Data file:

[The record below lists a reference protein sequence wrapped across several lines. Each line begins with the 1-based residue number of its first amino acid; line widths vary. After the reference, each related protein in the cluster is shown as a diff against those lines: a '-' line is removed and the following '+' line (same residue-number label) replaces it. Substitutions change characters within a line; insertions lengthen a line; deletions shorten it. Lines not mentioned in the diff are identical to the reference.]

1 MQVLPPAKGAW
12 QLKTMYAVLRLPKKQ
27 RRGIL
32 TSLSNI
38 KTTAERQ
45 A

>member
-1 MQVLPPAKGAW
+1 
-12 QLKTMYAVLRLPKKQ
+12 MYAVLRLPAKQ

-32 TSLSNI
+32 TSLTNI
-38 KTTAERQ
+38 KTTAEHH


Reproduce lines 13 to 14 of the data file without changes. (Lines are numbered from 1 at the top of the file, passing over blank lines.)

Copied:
-32 TSLSNI
+32 TSLTNI